I took a chance Thursday last week in posting, the first, I think, here at the Jerusalem Post, a blog condemning Larry Derfner, although I did not specifically name him which is the best I could do out of courtesy in that most news papers do not permit intra-fighting on their pages. He is now a past employee of the Jerusalem Post.

Many have argued the merits of his dismissal. The main point, though, is that Derfner himself presents a problematic thesis and to quote him, again:

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There’s no time for equivocation anymore, if there ever was. The mental and moral paralysis in this country must be broken. Whoever the Palestinians were who killed the eight Israelis near Eilat last week, however vile their ideology was, they were justified to attack. They had the same right to fight for their freedom as any other unfree nation in history ever had.

This wasn’t the first time Derfner engaged the moral, political and utilitarian issues of the use of terror in Zionist history. He was on the path of terror justification for a while.  In this article, published on July 28, 2010 he wrote:

It seems to me that if you are going to condemn the Munich Olympics killings and the Coastal Road Massacre, you also have to condemn the King David Hotel bombing and the Bernadotte assassination. By the same token, if you justify or even “understand” Begin’s and Shamir’s violence, you also have to justify or at least understand the violence of Muhammad Oudeh and Dalal Mughrabi. And if you don’t – if violence in the name of your nation’s freedom is what you call heroism, but violence in the name of the enemy nation’s freedom is what you call terrorism – then you have no principles at all. Then the only thing you stand for in this world is the side you happen to have been born on.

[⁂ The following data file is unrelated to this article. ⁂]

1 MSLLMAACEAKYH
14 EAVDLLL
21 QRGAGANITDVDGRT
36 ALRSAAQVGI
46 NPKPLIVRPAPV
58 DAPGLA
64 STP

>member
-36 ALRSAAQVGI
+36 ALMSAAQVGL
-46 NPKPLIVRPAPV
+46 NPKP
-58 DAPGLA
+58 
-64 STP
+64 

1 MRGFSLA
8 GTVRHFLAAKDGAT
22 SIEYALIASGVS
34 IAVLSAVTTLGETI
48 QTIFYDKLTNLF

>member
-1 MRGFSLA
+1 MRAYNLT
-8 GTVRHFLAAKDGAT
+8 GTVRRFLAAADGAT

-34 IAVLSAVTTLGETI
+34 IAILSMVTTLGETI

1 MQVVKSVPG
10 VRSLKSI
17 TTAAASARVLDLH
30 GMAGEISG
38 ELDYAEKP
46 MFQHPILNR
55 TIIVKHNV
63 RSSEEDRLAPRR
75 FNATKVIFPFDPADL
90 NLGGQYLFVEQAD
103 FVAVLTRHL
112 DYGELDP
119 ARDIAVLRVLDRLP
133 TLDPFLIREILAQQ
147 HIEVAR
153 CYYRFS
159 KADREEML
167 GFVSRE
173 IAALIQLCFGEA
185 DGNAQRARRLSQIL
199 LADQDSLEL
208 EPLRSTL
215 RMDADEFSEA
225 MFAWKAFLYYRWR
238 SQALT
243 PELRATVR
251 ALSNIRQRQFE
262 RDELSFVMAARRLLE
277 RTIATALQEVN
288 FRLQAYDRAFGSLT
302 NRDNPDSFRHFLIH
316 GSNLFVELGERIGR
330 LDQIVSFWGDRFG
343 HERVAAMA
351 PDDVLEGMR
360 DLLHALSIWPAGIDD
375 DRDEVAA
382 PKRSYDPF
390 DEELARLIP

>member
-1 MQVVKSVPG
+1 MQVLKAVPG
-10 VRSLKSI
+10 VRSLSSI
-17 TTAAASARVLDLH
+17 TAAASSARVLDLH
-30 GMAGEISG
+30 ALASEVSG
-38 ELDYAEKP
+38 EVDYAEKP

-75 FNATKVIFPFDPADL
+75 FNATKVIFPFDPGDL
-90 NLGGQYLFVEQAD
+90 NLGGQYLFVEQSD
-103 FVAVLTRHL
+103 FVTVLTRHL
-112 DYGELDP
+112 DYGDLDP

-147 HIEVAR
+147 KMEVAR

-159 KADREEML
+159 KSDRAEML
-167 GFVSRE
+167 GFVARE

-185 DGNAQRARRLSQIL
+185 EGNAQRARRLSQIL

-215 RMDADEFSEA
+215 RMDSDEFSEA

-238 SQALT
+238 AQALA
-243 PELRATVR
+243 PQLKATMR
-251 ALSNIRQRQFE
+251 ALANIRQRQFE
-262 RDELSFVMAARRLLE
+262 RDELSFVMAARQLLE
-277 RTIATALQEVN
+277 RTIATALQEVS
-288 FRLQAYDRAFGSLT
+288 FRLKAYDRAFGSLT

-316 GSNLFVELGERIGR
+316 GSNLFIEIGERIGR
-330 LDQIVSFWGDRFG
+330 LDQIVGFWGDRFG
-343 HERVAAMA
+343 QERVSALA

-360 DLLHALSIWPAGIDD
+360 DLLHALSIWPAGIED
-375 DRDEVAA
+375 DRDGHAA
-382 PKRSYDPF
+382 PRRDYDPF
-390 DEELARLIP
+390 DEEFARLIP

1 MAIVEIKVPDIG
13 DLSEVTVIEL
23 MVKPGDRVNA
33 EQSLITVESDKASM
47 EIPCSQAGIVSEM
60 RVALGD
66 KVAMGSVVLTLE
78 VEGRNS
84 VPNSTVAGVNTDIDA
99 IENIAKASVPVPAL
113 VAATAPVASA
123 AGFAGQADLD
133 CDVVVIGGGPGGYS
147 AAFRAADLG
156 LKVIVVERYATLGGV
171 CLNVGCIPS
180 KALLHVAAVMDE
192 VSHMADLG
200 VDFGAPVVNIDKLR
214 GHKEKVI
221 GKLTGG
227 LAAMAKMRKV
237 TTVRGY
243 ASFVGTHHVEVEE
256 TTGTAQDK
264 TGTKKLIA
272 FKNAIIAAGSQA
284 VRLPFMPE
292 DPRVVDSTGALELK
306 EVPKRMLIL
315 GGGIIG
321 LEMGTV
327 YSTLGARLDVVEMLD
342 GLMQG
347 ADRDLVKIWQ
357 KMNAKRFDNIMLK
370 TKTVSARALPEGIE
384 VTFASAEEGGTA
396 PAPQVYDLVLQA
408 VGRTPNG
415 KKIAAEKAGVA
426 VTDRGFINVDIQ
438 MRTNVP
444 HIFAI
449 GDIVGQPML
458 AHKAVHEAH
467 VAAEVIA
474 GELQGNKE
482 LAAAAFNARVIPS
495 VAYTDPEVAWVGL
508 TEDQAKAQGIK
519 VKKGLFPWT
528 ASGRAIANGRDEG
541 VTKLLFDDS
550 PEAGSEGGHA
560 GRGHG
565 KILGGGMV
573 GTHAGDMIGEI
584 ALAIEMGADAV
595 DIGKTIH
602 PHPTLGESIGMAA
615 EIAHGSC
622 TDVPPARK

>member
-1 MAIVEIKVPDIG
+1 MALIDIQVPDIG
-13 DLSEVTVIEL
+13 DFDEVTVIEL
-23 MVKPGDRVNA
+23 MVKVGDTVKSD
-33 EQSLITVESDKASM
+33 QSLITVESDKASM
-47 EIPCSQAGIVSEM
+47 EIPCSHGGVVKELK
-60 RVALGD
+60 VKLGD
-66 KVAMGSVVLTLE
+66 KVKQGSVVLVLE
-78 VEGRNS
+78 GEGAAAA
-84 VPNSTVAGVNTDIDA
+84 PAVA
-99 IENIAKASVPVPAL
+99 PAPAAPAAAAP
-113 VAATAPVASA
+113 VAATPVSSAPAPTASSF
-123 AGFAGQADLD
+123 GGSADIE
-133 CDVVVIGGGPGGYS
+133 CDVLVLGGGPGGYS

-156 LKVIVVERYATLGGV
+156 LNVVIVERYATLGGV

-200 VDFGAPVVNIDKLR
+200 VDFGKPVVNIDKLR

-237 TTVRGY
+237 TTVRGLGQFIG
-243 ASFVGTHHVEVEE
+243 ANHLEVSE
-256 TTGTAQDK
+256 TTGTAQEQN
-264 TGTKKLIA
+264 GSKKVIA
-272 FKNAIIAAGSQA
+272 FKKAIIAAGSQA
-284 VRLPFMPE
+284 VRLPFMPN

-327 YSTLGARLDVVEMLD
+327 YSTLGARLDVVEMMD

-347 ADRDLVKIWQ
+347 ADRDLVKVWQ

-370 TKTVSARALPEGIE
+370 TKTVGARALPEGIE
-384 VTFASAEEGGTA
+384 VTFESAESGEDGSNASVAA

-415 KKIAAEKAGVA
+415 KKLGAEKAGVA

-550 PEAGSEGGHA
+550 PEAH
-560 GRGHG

For Derfner, what truly irked him was that there was deep within the Zionist soul a

hypocrisy that characterizes Israel’s view of Palestinians [and]… the height of it: The greatest denouncers of Palestinian violence against Israel also tend to be the greatest defenders of pre-state Zionist violence against Britain.

Derfner was upbraided by the head of the Begin Heritage Center, Herzl Makov, who, in his published letter, wrote:

…Derfner proposes an equivalency standard: Their violence today is the same as Jewish violence then…Whereas in the war for liberation against the British Mandatory regime both the Irgun and Lehi avoided civilian casualties to the fullest extent possible, Arab terror – as it does today – exclusively targeted civilians. Whereas the British refused to negotiate, Israel has been negotiating for the past 43 years, to no avail. Whereas Begin, as Irgun commander, always had his fighters warn the British about upcoming actions, the Arabs never do. As these and other elements make clear, there is no comparison. One more point: The Hagana as well as the Palmach also engaged in violence similar to that of the Irgun and Lehi. The loss of lives in such actions was regrettable, but in the war for the establishment of Israel and its liberation from the Mandatory regime, exceptions to the rule occurred. Derfner, however, avoids any mention of this violence perpetrated by the Zionist Left. Was that a personal prejudice?

Two other letter writers made points. Efraim Cohen, a fellow at the International Institute for Counter-Terrorism, pointed out that

Unfortunately, he totally ignores a critical point: Not all violence is terrorism…Attacks on legitimate military targets are not terrorism, even if they result in unintended civilian casualties…By asserting that one must condemn all violence equally or else “you have no principles at all,” Derfner strips the term “terrorism” of all meaning and consequence.